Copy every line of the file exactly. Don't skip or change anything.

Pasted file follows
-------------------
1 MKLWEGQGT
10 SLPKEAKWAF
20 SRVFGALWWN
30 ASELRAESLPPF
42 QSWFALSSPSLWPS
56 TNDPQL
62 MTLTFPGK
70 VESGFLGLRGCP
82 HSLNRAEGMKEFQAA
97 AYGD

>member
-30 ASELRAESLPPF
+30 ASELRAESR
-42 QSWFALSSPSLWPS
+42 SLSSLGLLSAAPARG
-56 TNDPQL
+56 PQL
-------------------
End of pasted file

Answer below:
1 MKLWEGQGT
10 SLPKEAKWAF
20 SRVFGALWWN
30 ASELRAESLPPF
42 QSWFALSSPSLWPS
56 TNDPQL
62 MTLTFPGK
70 VESGFLGLRGCP
82 HSLNRAEGMKEFQAA
97 AYGD

>member
-30 ASELRAESLPPF
+30 ASELRAESR
-42 QSWFALSSPSLWPS
+42 SLSSLGLLSAAPARG
-56 TNDPQL
+56 PQL